If you tried to imagine what a novel set in the lead-up to the second World War, that revolves around an heiress-art patron who makes a last-ditch effort to save some of the 20th century's most important artists (and their art), would be like, you'd probably conceive of something grandiose, overwhelming in its heft—both moral, and probably literal. What I'm saying is: It's easy to imagine a big book.
What you might not have anticipated is the slim, tiger-fronted Costalegre, Courtney Maum's third novel, which might seem slight upon description—the story is told via the diary and letters of a 15-year-old girl—but which is impactful in its spareness, and all the more evocative of the wild freedom of creation because of its restraint, like a perfectly defined Brancusi head.
Costalegre is a war novel, yes, but it is also about the conflicts between art and commerce, mothers and daughters, sexual awakening and alienation, and our collective urgent need to be seen, to be known. It is a subtle and nuanced story about immoderate people and gross excess, and it is a pure pleasure to read, as it offers the opportunity to steep yourself in a place and time that are unfamiliar, but recognizable. Its reality is grounded in absurdity, but that only makes it feel more real.
Narrated by Lara Calaway, whose wealthy mother Leonora has absconded from Europe to Mexico with some of the world's most prominent artists, Costalegre was inspired by the lives of heiress and art patron Peggy Guggenheim, who did the same thing in the late-1930s, and who had a fraught relationship with her own daughter, Pegeen. Read it and be prepared to find yourself researching the women upon whom this story is based, whose lives were both ecstatic and tragic in ways that are captured in Costalegre, though not precisely replicated.
Below is my conversation with Maum about the novel, the appeal of writing from the perspective of an adolescent girl, and how the environment of the actual Costalegre informed the tone of the book.
What was your entry into telling this story from the point of view of a 15-year-old girl?
So originally, I was looking into the history of the Guggenheim—specifically the Peggy Guggenheim—lineage for a completely unrelated project that did not see the light of day. And what happened was, I started reading Peggy Guggenheim's memoirs, and I saw this very visible erasure of her daughter [Pegeen]. A young woman who wanted to be an artist, and she was nowhere. She's mentioned here and there in the memoirs, but in the way that someone would mention a good friend's pet or something in passing. And, especially knowing that Pegeen Guggenheim wanted to be an artist in her own right, I became very obsessed with the idea of a young woman having art as a rival for her mother's love. I was really interested in what it would have been like for this young woman to be surrounded by not just talented artists, but the world's most talented artists, and they all have her mother's attention. Every artist has her mother's attention, except her.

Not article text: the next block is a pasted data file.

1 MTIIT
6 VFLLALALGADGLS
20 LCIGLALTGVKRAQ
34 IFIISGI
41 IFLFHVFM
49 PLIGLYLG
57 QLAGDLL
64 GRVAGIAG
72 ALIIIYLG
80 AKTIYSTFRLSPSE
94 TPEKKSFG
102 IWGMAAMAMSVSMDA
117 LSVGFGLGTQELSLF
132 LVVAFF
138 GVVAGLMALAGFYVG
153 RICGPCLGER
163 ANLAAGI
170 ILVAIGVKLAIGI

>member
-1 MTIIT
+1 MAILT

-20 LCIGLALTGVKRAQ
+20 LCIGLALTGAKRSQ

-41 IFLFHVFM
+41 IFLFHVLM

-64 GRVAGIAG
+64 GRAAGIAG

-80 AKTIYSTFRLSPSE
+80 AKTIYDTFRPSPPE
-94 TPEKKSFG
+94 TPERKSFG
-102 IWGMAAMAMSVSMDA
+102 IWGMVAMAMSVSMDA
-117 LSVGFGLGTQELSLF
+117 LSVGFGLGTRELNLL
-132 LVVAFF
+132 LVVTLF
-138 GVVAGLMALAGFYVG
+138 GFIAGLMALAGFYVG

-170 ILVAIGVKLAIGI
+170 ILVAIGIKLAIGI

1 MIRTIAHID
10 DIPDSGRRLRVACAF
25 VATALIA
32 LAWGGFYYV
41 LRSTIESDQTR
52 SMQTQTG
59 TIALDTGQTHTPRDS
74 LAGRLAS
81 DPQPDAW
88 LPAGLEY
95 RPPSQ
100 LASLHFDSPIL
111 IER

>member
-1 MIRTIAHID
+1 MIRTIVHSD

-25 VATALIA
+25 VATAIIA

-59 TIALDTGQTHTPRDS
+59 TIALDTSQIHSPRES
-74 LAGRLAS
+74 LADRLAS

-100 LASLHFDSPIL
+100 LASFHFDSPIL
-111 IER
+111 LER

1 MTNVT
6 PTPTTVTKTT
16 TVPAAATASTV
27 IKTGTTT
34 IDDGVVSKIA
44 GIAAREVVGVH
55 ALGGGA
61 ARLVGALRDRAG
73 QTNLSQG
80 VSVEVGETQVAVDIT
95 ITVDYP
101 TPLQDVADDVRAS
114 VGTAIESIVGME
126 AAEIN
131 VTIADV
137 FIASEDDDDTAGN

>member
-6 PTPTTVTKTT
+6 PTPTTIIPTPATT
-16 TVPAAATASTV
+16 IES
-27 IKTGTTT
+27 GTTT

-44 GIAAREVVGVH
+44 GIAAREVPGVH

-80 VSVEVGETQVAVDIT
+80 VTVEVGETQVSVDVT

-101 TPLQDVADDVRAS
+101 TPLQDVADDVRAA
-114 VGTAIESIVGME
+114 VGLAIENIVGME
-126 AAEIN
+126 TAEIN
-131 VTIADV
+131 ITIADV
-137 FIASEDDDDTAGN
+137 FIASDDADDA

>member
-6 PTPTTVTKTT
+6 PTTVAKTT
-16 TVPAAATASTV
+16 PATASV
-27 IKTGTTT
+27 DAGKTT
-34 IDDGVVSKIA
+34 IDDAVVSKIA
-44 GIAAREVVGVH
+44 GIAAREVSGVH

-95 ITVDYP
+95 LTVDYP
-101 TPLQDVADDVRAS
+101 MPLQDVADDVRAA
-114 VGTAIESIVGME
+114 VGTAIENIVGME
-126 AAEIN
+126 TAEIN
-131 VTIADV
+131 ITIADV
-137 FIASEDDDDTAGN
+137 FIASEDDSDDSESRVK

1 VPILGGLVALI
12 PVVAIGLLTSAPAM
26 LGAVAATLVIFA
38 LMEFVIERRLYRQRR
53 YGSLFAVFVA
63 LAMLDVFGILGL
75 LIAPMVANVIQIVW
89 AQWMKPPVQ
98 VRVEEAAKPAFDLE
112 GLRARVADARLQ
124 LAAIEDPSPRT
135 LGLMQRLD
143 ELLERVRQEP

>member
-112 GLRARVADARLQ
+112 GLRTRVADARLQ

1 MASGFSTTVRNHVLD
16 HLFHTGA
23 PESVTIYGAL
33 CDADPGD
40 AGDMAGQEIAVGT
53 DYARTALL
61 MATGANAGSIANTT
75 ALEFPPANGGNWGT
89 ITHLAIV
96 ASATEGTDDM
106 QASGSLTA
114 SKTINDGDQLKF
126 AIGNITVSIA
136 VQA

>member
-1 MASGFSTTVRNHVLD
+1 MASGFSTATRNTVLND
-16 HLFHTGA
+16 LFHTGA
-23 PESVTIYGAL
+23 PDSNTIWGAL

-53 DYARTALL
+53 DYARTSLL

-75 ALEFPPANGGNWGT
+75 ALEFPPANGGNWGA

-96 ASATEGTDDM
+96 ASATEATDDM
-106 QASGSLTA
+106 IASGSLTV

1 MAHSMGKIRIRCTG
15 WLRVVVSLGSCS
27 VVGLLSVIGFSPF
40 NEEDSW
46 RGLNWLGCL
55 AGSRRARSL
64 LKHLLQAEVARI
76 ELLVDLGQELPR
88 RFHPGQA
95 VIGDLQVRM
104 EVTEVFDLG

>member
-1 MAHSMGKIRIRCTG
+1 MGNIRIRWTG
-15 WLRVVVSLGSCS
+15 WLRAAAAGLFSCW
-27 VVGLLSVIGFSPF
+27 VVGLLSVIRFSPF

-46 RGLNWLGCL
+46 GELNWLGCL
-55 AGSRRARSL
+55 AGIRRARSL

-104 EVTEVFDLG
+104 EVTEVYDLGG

But I didn't act on this sort of obsession right away because I wasn't sure I was up to the task of writing a historical novel. I had an idea in my head of what a historical novel is and sounds like and information that it contains. I think I was thinking at that point of what a commercial historical novel is. And I didn't want to write that. I didn't want to get mired; I knew I wanted to set it in Mexico. And I was so overwhelmed by what the research would look like to replicate what pre-World War II Mexico would have looked like and how information would have arrived and how people would have gotten around that I just didn't go there.
But the idea of this—of Pegeen—basically, it just wouldn't leave me. And so I started… I call them "sketches." I mean they're verbal sketches, but I like to play around using handwriting on the page to try to get the voice right. And once I thought, Well, I could write it from her point of view and it could be a diary, then I had my in.
I felt, as a writer, that I know I can write that way, because I understand that the things that would be important to her are things that I can write in a really universal manner. And, you know, if she's 15, and basically raising herself, her front of mind preoccupation is actually not going to be the war. It's going to be these more immediate things of how people are treating her and whether her mom is ignoring her or whether people like her or not, think she has talent or not—the war coming, it's just going to be this background thing. And that, I knew I could do. I could do it in a way that I thought would honor this particular character story. So that's how it all started.
I think what's so striking about writing a book that's grounded in history and real people, but subverting the reality of what happened by adding surreal touches—like, even Costalegre's cover has a tiger on it, and there's no tigers in Mexico—means that you get to have a strange kind of freedom, where you can get at a different kind of truth in terms of the story and the characters.